It was a fascinating day, the overall theme of which seemed to be that while the integration of big data into market research is both promising and certain, it is not the panacea many make it out to be. There still is a lot of work to be done. The reconciliation of data science and even the most innovative of modern day market research methods is going to be extremely challenging.
Editor’s Note: This is the second installment of a three-part series discussing how Big Data can be exploited to enrich market segmentations.
Special programs that motivate customer behaviors are a common component of customer experience management. Examples include loyalty rewards, medical adherence and low-income bill payment assistance programs. Big Data can be particularly helpful—as part of a larger plan—to identify target segments and define strategic actions to support special programs. The underlying idea is to use customer and/or third party data to help identify customers who are likely to benefit from and be responsive to your brand’s special program.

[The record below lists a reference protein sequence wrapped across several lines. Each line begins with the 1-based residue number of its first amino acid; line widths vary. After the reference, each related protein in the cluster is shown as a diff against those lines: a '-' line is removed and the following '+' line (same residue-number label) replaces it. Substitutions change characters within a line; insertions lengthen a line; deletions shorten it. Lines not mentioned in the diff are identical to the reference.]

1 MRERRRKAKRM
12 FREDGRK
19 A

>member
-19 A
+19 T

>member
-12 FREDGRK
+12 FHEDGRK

Editor’s Note: This is the first installment of a three-part series on how Big Data can be exploited to enrich market segmentations.
French novelist Marcel Proust is particularly famous for saying, “The real act of discovery consists not in finding new lands but in seeing with new eyes.” That sums up the way I see Big Data and its role in segmentation: It doesn’t necessarily point us toward undiscovered markets, but it can greatly enhance our ability to see our existing market in new ways.
How? I asked my colleague, Dr. Raymond Reno, to join me in creating some practical examples of how Big Data can sharpen your segmentation lens. In this first installment of our three-part series, we’ll show how Big Data can add value to creating market segments for a new product launch.